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3 Stars Movies

William Friedkin’s The Hunted

Right after watching too many sloppily-made thrillers filling up space on Netflix (including Mercury Rising, Double Jeopardy, and Along Came a Spider), it’s a relief that The Hunted is so solidly made. You really can’t expect anything less from William Friedkin.

So why is it so unsatisfying? First, it doesn’t really capitalize on the potential of an intriguing character: a former special forces agent, trained to become a dehumanized killing machine, who can’t “turn it off”. Pitting such a damaged person against the man who trained him ought to have produced fireworks. Instead of a character study we only get a series of chase sequences.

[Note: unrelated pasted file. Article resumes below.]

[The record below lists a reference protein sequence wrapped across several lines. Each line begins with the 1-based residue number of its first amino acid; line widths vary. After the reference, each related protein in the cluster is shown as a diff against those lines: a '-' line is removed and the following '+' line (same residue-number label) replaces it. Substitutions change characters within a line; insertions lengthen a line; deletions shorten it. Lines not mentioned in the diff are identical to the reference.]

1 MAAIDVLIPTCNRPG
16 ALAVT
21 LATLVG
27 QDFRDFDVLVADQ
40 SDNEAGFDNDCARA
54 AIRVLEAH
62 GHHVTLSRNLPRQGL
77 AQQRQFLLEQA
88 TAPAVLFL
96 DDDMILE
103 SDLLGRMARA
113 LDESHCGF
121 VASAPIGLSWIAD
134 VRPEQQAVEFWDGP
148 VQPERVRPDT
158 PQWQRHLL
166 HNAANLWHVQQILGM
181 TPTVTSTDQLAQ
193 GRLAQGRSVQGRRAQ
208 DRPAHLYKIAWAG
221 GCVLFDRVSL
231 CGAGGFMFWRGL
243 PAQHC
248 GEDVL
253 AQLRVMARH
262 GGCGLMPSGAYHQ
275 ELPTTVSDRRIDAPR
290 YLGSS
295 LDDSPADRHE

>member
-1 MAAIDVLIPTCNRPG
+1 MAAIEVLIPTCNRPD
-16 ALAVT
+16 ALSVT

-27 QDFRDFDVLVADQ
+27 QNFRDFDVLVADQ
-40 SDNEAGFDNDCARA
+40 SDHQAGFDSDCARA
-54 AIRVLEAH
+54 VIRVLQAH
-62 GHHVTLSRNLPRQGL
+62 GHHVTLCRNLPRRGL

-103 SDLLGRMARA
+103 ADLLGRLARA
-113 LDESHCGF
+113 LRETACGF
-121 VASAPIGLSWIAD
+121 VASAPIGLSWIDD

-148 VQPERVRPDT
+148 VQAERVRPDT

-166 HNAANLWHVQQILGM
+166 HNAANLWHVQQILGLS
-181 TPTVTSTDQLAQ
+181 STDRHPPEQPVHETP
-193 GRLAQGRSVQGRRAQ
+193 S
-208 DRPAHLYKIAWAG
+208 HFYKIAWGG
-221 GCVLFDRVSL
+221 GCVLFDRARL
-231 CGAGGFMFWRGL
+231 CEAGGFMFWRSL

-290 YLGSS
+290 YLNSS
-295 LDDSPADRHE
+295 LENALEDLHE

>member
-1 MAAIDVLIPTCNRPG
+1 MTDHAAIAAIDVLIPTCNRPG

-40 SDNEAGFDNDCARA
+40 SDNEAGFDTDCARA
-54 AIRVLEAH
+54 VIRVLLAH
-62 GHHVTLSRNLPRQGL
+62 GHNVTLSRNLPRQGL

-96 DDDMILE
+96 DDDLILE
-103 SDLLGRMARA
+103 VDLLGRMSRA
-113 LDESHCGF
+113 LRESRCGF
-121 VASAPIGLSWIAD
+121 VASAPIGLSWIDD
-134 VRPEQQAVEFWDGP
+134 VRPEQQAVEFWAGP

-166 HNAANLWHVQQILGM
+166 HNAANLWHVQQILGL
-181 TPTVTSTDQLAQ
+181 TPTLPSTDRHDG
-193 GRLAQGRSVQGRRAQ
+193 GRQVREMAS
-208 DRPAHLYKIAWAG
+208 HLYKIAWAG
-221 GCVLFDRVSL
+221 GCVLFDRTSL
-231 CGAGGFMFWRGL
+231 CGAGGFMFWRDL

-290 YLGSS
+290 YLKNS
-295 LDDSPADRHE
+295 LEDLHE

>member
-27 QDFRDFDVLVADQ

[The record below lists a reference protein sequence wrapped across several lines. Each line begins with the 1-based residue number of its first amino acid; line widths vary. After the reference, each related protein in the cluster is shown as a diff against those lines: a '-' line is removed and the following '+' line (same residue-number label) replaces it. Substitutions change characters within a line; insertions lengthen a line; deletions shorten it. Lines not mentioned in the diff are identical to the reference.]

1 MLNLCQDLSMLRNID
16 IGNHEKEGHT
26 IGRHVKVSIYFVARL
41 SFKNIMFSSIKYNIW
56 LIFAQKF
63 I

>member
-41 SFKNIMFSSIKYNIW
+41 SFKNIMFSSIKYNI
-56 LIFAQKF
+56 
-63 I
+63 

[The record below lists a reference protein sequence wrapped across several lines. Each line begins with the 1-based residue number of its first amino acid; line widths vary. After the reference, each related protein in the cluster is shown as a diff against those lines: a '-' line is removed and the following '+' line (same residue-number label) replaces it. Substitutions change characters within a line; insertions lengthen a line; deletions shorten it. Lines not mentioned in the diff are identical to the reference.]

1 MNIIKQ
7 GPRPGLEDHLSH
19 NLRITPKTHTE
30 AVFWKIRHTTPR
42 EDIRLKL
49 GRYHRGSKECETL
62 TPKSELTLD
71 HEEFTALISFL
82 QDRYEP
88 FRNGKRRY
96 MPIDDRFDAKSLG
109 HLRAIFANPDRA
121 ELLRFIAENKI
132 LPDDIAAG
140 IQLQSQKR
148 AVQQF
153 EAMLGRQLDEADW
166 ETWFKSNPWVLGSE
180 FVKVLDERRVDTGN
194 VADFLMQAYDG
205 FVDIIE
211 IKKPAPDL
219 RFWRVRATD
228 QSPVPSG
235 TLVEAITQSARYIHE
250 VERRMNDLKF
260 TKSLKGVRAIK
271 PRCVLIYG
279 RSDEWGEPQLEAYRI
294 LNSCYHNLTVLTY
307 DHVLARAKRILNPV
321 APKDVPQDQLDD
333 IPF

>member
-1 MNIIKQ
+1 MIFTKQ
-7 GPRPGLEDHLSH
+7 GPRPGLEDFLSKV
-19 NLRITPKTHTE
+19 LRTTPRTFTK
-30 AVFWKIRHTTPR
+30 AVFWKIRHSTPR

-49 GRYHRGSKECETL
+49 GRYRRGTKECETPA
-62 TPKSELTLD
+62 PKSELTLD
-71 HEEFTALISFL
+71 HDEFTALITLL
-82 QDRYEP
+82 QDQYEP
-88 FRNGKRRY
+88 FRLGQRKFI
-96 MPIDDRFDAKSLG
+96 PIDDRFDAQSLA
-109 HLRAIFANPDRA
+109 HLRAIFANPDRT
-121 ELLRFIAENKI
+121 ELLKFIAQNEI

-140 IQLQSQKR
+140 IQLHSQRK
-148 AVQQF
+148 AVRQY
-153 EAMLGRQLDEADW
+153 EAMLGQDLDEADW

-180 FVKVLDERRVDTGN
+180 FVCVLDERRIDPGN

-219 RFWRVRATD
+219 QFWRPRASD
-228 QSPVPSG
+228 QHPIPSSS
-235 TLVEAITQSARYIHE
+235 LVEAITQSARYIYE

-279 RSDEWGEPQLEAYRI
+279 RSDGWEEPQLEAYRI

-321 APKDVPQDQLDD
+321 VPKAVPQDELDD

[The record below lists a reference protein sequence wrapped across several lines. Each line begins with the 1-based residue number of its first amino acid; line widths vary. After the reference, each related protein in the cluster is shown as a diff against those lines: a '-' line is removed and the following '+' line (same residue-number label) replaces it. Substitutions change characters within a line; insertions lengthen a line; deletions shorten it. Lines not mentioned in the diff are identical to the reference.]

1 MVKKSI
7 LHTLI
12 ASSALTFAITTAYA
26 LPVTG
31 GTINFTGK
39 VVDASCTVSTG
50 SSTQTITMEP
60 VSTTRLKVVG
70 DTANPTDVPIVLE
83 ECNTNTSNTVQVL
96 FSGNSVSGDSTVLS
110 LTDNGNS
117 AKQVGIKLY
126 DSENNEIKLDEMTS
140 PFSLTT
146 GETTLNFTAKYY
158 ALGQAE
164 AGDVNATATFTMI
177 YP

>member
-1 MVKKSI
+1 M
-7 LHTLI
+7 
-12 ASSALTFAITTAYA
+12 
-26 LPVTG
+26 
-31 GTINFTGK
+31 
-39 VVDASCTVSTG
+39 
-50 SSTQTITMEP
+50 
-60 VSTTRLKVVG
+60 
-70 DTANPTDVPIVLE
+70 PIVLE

Benicio Del Toro‘s trademark blasé mumbling is his whole appeal, but here he just seems to be sleepwalking. At the time, Tommy Lee Jones was on the tail end of his plausibility as an action hero, and The Hunted certainly plays off his signature role in The Fugitive. But at his performance conveys his character’s guilt in richer ways than the script does. For meaning and emotional oomph, the movie leans pretty heavily on a thuddingly obvious metaphor (a wounded wolf) and a Johnny Cash tune.

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